This has been a real eye opener; I’d not realised how inconsistent things were, as I’ve never been in a 25 man raid with more than 6 healers – possibly because there is often a shortage of healers.
    But yes, I can see your point – especially as a guild and raid leader – that not knowing what to bring has been really tough.
    I know that our tanks often complain that they don’t get to tank as you often only need 1 for a fight (10 man) these days.
    It would be interesting to know if these things are deliberate, or just haven’t been thought about.
    Rant justified 🙂

    • I think some people can swap back and forth very fluidly, and not bat an eyelash.

      However, I think those people are few and far between, and I think it’s more common to have a healer that would prefer to heal. Just like I think that exceptional healers don’t always make exceptional DPS players. I’m not sure that it’s deliberate on Blizzard’s part, I think it’s just not very well thought out.

  10. Yep, this is right on target. Even beyond the whole, people play a role to play a role part which is all the validation this topic needs, when you’re dropping a tank or a healer for a DPS its nearly always because your DPS isn’t meeting a requirement so you expect this healer/tank to bring it as hard as a full time DPSer who’s already not up to the task for the encounter? Seems silly tuning to me if that’s really the intent of the encounter. If that’s not the intent of the encounter then yeah, it needs better tuning….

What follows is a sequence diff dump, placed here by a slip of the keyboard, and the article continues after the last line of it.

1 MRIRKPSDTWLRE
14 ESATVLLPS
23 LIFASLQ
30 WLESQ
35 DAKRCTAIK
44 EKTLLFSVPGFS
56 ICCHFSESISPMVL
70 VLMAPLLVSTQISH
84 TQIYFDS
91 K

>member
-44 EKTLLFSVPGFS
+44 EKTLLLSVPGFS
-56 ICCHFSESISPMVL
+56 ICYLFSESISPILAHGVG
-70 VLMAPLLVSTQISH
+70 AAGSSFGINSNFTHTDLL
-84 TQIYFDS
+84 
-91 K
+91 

• It’s not always that a DPS isn’t adequate, many times it’s that the encounter requires more than your average number of DPS players can provide. And that is where you find yourself in the position to have to drop healers and add DPS. And I agree, it may well be poor tuning causing the problem.